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D. W. Lozier and F. W. J. Olver
3.1. Software Packages .
In this paper software package will mean a set of subroutines, or just a single subroutine, that addresses a subfield of numerical mathematics. There are three important series of software packages that include special functions. These packages are research contributions written in a variety of programming languages.
3.1.1. ACM Algorithms.
These were published in the Communications of the ACM, Volumes 3--18 (1960--75) and since then in the ACM Transactions on Mathematical Software (TOMS ). The transition between the two journals took place with Algorithm 493 in Volume 1, Number 2 of TOMS. Algol was required originally but Fortran and other languages were allowed after it became clear that this condition was too restrictive. A recent statement of the ACM Algorithms Policy appears in [ Kro91] . The policy requires ACM Algorithms to be self-contained, adequately documented through comments in the code, and reasonably portable from one machine to another. A test program with sample output is also required. The policy provides for addenda to previously published algorithms. All ACM Algorithms that appear in TOMS are refereed. The ACM Algorithms Policy has been in effect, with little change, since 1975.
A compendium of all ACM Algorithms is maintained in the 4-volume publication [ ACM] , a useful feature of which is that all addenda to an algorithm are printed together with the algorithm. This makes it unnecessary to gather the information from different journal issues. A quarterly looseleaf service keeps [ ACM] up-to-date. The software itself is available on tape or diskette from the ACM Algorithms Distribution Service. Order forms are printed in each issue of TOMS. Alternatively, unofficial and possibly temporary electronic dissemination is being made available by Netlib [ DG87] .
For indexing purposes, each ACM Algorithm is assigned a symbol from a modification of the SHARE classification system; cf. [ ACM] or [ ACM64] . Cumulative indexes by SHARE classification for 1960--1980, 1981--1986 and 1987--1988 appear in [ ACM] . Algorithm 620 [ Ham85,HM90b,RH84] provides a data base and Fortran program for preparing a cumulative index by SHARE classification. This data base is updated periodically by the ACM Algorithms Distribution Service and Netlib.
3.1.2. AS Algorithms.
A section for statistical subroutines in Applied Statistics was established in 1968 to ``encourage the development of a published literature on statistical computing'' as the specialized needs of statistical computing were ``only partly met'' by the algorithm sections of other journals [ AS68] . The current version of detailed instructions and other information for authors of AS Algorithms, first published in 1968, can be found in [ RWGH87] . All submissions adhere to a standard format and are refereed. A test program is required for the referee's use. Addenda to previously published algorithms are accepted and are subjected to the same refereeing process as original algorithms. An index appears at the end of every volume. A cumulative index of the first 251 AS Algorithms (1968--1989, with addenda) appears in [ HM90a] , organized according to the GAMS scheme [ BHK91] . Corrected and improved versions of selected AS Algorithms appear in [ GH85] . Instructions for obtaining AS Algorithms on computer diskette can be found in issues of Applied Statistics starting in 1993.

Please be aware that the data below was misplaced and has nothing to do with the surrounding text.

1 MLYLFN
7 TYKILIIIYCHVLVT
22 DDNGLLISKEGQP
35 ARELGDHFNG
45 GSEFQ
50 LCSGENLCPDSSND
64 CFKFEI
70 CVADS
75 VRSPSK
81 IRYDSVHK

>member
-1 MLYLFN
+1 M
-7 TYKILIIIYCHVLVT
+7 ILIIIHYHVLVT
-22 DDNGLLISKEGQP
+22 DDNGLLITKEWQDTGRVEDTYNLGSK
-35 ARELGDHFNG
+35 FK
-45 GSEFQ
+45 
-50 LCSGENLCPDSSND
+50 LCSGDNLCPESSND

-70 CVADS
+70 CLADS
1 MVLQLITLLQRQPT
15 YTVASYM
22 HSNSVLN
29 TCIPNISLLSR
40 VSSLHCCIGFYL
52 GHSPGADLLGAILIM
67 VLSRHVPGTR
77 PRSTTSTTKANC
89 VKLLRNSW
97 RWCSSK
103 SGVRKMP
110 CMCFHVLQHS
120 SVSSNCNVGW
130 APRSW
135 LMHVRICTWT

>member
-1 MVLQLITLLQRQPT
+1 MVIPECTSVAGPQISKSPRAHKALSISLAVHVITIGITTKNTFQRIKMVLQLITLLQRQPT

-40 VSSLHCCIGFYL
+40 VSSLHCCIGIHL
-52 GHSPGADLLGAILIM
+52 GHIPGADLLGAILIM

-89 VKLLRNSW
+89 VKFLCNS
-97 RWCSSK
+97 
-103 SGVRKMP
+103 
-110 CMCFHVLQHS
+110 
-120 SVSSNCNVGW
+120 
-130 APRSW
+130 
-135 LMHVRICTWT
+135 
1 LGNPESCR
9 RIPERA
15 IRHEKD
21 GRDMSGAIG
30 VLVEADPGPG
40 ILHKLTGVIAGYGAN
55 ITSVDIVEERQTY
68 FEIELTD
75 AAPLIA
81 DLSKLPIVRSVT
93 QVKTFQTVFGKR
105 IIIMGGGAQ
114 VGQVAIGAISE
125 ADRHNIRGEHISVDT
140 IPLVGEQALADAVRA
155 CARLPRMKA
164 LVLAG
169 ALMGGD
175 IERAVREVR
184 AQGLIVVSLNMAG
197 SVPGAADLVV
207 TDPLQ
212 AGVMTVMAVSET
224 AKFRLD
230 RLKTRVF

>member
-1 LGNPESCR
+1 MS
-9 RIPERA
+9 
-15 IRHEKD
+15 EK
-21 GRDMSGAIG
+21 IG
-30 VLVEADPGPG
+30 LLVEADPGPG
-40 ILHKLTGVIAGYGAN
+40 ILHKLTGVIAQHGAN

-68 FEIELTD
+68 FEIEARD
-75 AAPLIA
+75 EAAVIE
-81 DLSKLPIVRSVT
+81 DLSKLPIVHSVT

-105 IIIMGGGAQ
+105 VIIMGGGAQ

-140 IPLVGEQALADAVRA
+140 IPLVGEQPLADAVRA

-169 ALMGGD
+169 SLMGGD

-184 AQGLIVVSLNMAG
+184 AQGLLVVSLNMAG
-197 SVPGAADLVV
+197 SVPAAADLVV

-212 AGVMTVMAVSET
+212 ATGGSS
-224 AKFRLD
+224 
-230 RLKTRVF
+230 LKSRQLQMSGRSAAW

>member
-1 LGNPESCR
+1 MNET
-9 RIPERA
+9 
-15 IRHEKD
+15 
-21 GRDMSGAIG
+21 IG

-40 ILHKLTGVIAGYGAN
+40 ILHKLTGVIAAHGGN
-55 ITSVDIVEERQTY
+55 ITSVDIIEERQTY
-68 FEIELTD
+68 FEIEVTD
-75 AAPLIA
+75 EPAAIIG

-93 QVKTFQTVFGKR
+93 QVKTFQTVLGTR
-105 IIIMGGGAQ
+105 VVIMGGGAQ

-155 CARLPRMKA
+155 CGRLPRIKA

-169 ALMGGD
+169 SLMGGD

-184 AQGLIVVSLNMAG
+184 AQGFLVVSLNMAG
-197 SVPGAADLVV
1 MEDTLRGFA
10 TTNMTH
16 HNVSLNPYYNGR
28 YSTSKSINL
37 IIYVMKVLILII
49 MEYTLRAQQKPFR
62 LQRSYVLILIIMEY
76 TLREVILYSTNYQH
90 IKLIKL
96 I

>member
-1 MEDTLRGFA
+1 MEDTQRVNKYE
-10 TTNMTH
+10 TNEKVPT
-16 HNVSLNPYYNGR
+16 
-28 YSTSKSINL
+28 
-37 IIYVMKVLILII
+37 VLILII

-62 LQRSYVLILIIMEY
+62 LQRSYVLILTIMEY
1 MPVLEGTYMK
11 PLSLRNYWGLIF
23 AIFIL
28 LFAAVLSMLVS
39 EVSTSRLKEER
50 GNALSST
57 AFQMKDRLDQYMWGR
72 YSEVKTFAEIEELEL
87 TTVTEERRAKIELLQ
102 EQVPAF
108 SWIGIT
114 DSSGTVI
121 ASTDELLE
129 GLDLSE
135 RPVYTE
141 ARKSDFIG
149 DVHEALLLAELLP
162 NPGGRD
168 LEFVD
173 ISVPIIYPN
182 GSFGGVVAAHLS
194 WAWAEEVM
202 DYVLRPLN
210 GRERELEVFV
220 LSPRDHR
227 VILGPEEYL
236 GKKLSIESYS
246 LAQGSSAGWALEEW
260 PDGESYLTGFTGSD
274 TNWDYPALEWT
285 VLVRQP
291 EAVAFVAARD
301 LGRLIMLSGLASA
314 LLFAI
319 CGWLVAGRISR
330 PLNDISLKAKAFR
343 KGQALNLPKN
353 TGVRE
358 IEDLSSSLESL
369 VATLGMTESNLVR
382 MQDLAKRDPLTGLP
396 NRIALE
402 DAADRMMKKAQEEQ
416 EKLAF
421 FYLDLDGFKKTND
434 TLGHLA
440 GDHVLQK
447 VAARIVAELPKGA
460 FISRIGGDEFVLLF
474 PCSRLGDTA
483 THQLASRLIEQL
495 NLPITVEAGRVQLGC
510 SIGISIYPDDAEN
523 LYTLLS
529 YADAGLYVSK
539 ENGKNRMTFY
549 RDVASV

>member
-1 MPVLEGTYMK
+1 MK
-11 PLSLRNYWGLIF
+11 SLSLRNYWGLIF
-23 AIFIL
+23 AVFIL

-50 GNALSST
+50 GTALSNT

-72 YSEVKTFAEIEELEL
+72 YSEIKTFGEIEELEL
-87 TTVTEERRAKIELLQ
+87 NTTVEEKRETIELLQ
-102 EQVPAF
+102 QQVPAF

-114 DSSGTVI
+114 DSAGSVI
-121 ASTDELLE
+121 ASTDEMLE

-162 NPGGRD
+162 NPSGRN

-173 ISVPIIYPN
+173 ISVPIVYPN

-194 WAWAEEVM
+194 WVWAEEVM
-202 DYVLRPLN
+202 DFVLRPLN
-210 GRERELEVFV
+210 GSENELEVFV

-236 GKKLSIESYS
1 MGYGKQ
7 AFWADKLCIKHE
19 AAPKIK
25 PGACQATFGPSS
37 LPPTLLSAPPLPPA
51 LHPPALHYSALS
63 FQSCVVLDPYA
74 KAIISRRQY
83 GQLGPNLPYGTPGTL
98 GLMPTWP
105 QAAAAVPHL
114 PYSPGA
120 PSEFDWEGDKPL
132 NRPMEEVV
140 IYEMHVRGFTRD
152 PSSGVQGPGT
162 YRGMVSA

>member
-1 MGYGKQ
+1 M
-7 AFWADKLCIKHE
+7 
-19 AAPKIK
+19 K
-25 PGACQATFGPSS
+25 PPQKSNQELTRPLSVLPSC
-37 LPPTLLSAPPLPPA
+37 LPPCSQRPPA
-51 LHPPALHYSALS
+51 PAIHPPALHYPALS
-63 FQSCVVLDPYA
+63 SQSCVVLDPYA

3.1.3. CPC Programs.
The journal Computer Physics Communications was begun in 1969 to ``facilitate the exchange of physics programs and of relevant information about the use of computers in the physics community''. It publishes descriptions of CPC Programs and, in addition, general papers on the computational aspects of physics and physical chemistry. Programs and their descriptions are refereed.
Program descriptions consist of a Program Summary (a concise description in a standard format with keywords) and a Long Write-Up (a detailed description of the underlying physics and algorithms). A test program is required for each CPC Program, and each CPC Program is required to be well documented and as portable and self-contained as possible. An index of CPC Programs is printed at the end of every volume. Two cumulative indexes without Program Summaries [ CPC87,CPC90] and one with Program Summaries [ CPC84] exist. A more attractive alternative is the up-to-date electronic index (with Program Summaries). All these indexes are organized according to a physics-oriented classification scheme.
CPC Programs can be ordered individually or by subscription service. Ordering instructions and an order form are printed in the back of every issue of Computer Physics Communications.
The original abstract follows.
Higher transcendental functions continue to play varied and important roles in investigations by engineers, mathematicians, scientists and statisticians. The purpose of this paper is to assist in locating useful approximations and software for the numerical generation of these functions, and to offer some suggestions for future developments in this field.
Applied and Computational Mathematics Division, National Institute of Standards and Technology, Gaithersburg, Md 20899
E-mail address: dlozier@nist.gov
Institute for Physical Science and Technology, University of Maryland, College Park, MD 20742
E-mail address: olver@bessel.umd.edu
The research of the second author has been supported by NSF Grant CCR 89-14933.
1991 Mathematics Subject Classification. Primary 65D20; Secondary 33-00.